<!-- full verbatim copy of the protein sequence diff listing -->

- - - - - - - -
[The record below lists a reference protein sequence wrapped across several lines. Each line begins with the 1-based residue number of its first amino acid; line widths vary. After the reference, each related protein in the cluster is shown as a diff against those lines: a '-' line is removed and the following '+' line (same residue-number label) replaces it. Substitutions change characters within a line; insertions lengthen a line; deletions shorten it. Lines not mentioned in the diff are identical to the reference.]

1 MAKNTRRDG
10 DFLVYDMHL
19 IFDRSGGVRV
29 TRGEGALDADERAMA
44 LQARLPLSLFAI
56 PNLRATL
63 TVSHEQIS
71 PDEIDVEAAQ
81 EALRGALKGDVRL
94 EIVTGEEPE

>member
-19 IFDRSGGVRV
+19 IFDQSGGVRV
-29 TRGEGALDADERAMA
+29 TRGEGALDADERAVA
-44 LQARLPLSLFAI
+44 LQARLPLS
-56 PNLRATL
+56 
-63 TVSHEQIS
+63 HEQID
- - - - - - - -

[The record below lists a reference protein sequence wrapped across several lines. Each line begins with the 1-based residue number of its first amino acid; line widths vary. After the reference, each related protein in the cluster is shown as a diff against those lines: a '-' line is removed and the following '+' line (same residue-number label) replaces it. Substitutions change characters within a line; insertions lengthen a line; deletions shorten it. Lines not mentioned in the diff are identical to the reference.]

1 MAKNTRRDG
10 DFLVYDMHL
19 IFDRSGGVRV
29 TRGEGALDADERAMA
44 LQARLPLSLFAI
56 PNLRATL
63 TVSHEQIS
71 PDEIDVEAAQ
81 EALRGALKGDVRL
94 EIVTGEEPE

>member
-19 IFDRSGGVRV
+19 IFDQSGGVRV
-29 TRGEGALDADERAMA
+29 TRGEGALDADERAVA
-44 LQARLPLSLFAI
+44 LQARLPLS
-56 PNLRATL
+56 
-63 TVSHEQIS
+63 HEQID